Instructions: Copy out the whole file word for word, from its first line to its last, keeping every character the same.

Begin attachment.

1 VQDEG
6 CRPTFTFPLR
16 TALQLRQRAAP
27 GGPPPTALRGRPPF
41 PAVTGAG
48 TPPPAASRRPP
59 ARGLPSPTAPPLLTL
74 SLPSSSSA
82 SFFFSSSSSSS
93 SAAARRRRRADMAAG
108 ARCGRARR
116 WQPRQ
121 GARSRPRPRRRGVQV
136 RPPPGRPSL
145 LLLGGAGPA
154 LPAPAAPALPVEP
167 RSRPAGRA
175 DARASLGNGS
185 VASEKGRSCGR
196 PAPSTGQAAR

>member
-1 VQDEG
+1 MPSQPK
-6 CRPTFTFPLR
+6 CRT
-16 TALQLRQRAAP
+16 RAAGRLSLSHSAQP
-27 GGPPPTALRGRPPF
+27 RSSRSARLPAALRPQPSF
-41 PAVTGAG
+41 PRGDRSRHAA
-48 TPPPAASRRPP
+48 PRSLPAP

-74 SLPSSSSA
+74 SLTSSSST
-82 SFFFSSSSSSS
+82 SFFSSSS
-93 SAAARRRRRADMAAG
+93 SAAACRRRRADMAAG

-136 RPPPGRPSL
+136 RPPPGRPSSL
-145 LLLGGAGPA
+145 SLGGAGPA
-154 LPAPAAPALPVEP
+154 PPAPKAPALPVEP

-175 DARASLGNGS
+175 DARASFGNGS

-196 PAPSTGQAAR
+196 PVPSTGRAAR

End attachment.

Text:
1 VQDEG
6 CRPTFTFPLR
16 TALQLRQRAAP
27 GGPPPTALRGRPPF
41 PAVTGAG
48 TPPPAASRRPP
59 ARGLPSPTAPPLLTL
74 SLPSSSSA
82 SFFFSSSSSSS
93 SAAARRRRRADMAAG
108 ARCGRARR
116 WQPRQ
121 GARSRPRPRRRGVQV
136 RPPPGRPSL
145 LLLGGAGPA
154 LPAPAAPALPVEP
167 RSRPAGRA
175 DARASLGNGS
185 VASEKGRSCGR
196 PAPSTGQAAR

>member
-1 VQDEG
+1 MPSQPK
-6 CRPTFTFPLR
+6 CRT
-16 TALQLRQRAAP
+16 RAAGRLSLSHSAQP
-27 GGPPPTALRGRPPF
+27 RSSRSARLPAALRPQPSF
-41 PAVTGAG
+41 PRGDRSRHAA
-48 TPPPAASRRPP
+48 PRSLPAP

-74 SLPSSSSA
+74 SLTSSSST
-82 SFFFSSSSSSS
+82 SFFSSSS
-93 SAAARRRRRADMAAG
+93 SAAACRRRRADMAAG

-136 RPPPGRPSL
+136 RPPPGRPSSL
-145 LLLGGAGPA
+145 SLGGAGPA
-154 LPAPAAPALPVEP
+154 PPAPKAPALPVEP

-175 DARASLGNGS
+175 DARASFGNGS

-196 PAPSTGQAAR
+196 PVPSTGRAAR